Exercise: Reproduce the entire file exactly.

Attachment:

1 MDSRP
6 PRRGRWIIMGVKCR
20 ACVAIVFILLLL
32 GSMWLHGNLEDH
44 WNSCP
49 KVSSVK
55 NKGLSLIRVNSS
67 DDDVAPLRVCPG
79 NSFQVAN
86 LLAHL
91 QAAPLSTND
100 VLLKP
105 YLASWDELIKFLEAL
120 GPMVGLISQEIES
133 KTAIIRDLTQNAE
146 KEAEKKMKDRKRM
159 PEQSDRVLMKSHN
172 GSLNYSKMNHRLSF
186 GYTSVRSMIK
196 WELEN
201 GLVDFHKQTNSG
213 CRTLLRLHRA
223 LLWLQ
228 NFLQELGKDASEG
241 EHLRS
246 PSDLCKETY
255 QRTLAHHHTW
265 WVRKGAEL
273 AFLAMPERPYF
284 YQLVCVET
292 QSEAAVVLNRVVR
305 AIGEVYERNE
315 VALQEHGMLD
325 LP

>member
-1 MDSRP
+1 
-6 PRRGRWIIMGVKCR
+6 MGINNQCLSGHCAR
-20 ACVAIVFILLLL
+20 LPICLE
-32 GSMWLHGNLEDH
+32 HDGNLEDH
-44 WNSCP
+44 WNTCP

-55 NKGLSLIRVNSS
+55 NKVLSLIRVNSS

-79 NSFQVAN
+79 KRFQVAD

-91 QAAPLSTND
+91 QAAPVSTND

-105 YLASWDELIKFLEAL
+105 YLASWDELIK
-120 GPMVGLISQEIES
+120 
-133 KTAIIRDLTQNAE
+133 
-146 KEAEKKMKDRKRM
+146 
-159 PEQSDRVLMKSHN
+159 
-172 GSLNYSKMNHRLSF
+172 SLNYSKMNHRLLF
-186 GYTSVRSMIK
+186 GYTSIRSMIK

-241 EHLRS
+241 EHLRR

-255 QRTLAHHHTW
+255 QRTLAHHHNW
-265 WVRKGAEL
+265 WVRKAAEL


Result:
1 MDSRP
6 PRRGRWIIMGVKCR
20 ACVAIVFILLLL
32 GSMWLHGNLEDH
44 WNSCP
49 KVSSVK
55 NKGLSLIRVNSS
67 DDDVAPLRVCPG
79 NSFQVAN
86 LLAHL
91 QAAPLSTND
100 VLLKP
105 YLASWDELIKFLEAL
120 GPMVGLISQEIES
133 KTAIIRDLTQNAE
146 KEAEKKMKDRKRM
159 PEQSDRVLMKSHN
172 GSLNYSKMNHRLSF
186 GYTSVRSMIK
196 WELEN
201 GLVDFHKQTNSG
213 CRTLLRLHRA
223 LLWLQ
228 NFLQELGKDASEG
241 EHLRS
246 PSDLCKETY
255 QRTLAHHHTW
265 WVRKGAEL
273 AFLAMPERPYF
284 YQLVCVET
292 QSEAAVVLNRVVR
305 AIGEVYERNE
315 VALQEHGMLD
325 LP

>member
-1 MDSRP
+1 
-6 PRRGRWIIMGVKCR
+6 MGINNQCLSGHCAR
-20 ACVAIVFILLLL
+20 LPICLE
-32 GSMWLHGNLEDH
+32 HDGNLEDH
-44 WNSCP
+44 WNTCP

-55 NKGLSLIRVNSS
+55 NKVLSLIRVNSS

-79 NSFQVAN
+79 KRFQVAD

-91 QAAPLSTND
+91 QAAPVSTND

-105 YLASWDELIKFLEAL
+105 YLASWDELIK
-120 GPMVGLISQEIES
+120 
-133 KTAIIRDLTQNAE
+133 
-146 KEAEKKMKDRKRM
+146 
-159 PEQSDRVLMKSHN
+159 
-172 GSLNYSKMNHRLSF
+172 SLNYSKMNHRLLF
-186 GYTSVRSMIK
+186 GYTSIRSMIK

-241 EHLRS
+241 EHLRR

-255 QRTLAHHHTW
+255 QRTLAHHHNW
-265 WVRKGAEL
+265 WVRKAAEL